Wiley Cash’s debut novel, A Land More Kind than Home, is a dark and haunting mystery about the death of a disabled boy during a Pentecostal service in a small North Carolina town.

What’s your relationship with the Pentecostal movement?

I was raised in the evangelical Southern Baptist church, which isn’t a holiness church or Pentecostal; it’s not a charismatic church. But I was familiar with faith healing, the laying on of hands, vigorous praise music, and things like that. I’ve always been interested in the Pentecostal movement: what’s going to compel somebody to pick up a snake or drink strychnine, or walk across coals, or hold a flame to their face, or believe they can raise the dead? For these people, in order for the Bible to be the literal word of God, they believe somebody needs to be doing these things.

What drew you to examine evil?

What’s amazing about the charismatic faith or the holiness movement is that everyone is considered morally corrupt. And you can be morally corrupt and pray your way out of it. You can be the greatest sinner in the world and then ask for forgiveness. You credit your successes to God and your failures to the Devil. In that kind of environment, humans can get off scot free. Evil is powerful and makes people do things they wouldn’t normally do. Power—whether it’s religious, political, or economic power—is intoxicating, and like anything you can get addicted to, it takes stronger and stronger doses until you become intoxicated. [In the novel,] Pastor Chambliss can’t get enough of it, neither can his parishioners, and it’s leading to disaster, just like any addiction does.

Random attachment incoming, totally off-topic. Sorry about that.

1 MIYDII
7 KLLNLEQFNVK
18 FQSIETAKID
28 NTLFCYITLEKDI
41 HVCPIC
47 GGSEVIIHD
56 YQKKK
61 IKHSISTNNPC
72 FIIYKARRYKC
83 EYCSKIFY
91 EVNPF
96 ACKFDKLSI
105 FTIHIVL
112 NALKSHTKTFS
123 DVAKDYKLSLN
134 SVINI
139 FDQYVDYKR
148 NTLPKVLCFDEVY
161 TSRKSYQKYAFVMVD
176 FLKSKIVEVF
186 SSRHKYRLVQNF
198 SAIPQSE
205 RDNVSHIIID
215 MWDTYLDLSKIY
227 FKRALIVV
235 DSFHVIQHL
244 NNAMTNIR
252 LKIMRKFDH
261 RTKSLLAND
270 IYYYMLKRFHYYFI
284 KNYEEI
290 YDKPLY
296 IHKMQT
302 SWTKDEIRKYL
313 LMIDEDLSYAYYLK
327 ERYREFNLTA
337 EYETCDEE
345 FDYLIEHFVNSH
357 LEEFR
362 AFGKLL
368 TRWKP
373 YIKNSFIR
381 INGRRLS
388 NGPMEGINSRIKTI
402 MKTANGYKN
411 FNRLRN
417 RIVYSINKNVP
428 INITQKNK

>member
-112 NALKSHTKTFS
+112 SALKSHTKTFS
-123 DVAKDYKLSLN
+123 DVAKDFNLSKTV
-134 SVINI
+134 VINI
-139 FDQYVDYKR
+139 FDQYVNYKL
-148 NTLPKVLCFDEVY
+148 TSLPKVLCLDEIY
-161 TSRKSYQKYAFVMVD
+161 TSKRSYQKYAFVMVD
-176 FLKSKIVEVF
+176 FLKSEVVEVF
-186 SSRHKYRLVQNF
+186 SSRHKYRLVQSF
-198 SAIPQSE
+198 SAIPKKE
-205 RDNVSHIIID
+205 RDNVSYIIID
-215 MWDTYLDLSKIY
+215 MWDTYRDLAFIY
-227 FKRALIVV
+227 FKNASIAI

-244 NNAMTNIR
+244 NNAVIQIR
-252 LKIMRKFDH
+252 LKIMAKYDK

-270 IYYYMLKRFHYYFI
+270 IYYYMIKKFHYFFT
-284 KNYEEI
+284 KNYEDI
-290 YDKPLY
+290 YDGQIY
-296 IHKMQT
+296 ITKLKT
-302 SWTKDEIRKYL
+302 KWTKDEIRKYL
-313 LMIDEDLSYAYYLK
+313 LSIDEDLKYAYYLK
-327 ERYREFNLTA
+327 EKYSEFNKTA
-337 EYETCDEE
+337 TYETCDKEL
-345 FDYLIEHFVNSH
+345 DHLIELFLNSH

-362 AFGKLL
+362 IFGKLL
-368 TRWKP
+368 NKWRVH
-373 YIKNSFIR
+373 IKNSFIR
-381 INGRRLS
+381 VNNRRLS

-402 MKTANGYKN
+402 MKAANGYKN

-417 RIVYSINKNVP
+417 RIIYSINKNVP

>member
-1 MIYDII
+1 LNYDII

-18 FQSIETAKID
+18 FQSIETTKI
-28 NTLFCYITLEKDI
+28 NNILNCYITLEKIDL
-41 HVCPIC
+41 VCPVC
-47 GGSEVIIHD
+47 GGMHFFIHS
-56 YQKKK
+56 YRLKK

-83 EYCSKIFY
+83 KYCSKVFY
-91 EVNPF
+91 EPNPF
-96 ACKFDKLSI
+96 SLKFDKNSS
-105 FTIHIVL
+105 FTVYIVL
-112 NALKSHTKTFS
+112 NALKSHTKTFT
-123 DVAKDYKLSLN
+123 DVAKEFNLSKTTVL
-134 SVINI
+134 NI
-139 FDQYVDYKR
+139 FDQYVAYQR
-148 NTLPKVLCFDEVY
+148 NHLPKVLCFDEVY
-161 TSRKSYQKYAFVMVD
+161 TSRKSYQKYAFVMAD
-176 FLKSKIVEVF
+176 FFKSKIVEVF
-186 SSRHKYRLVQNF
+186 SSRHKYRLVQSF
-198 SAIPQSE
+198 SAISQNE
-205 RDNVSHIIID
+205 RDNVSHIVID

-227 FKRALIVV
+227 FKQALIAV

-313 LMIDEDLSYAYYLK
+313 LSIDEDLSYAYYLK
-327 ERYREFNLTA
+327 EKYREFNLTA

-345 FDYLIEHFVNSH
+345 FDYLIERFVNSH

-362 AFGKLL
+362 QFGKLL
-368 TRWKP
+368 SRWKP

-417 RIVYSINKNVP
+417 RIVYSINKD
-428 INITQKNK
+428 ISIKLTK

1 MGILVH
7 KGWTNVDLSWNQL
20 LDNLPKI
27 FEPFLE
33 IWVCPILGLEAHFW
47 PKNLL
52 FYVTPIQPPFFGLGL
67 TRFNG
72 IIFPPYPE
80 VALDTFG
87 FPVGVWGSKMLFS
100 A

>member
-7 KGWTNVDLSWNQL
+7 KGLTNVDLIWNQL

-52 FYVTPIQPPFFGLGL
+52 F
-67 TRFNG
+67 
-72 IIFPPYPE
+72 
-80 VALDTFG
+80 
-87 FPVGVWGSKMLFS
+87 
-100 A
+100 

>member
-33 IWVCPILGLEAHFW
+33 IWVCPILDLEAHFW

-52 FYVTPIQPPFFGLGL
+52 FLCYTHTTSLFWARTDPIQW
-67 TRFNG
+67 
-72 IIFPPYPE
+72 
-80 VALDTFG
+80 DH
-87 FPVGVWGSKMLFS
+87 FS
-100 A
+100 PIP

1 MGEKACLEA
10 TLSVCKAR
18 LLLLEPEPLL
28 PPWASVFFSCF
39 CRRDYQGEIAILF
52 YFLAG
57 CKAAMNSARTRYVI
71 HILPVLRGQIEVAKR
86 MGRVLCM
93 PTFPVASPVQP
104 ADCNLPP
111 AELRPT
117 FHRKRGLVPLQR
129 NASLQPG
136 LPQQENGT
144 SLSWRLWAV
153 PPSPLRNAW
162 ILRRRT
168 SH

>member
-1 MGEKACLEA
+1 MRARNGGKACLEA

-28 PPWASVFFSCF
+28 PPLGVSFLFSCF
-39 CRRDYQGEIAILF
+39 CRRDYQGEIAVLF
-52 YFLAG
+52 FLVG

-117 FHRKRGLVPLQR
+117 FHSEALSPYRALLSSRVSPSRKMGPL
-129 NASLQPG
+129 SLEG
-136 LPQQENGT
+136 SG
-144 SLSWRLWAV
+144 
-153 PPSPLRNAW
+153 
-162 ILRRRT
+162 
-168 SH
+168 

How did you come to the novel’s three narrators and their voices?

These three characters represent all of the phases of religious belief or disbelief that humans can experience. Jess represents a child’s wonder—he’s nine, and when I was nine I can clearly remember sensing and perceiving the mystery of religion, but also that I had doubts about it, and trying to balance the wonder and the mystery with pragmatism. [The old woman] Adelaide’s faith is tempered by tragedy, it’s emboldened by deliberation, and I think that she represents the purity and innocence and beauty of personal faith. Clem [the sheriff] is the rational mind, trying to make sense of what people are willing to do—break up their families, kill one another—over religion. In many ways he’s the character that most represents the reader.

What would you like the reader to know about the book before reading it?

When people crack the pages of this novel and see what it’s about, where it’s set—because it’s in the South, because it talks about religion, because it talks about family—I would ask that the readers leave their cynicism behind. When I say the South, people often think: racism and the Confederate flag. When I say Southern evangelical, they think Jerry Falwell, Tammy Faye Bakker. When I say family, they think infidelity, isolation, abuse. And obviously some of these things are in the novel, but they’re not defining aspects of these families, or this region, or the faith.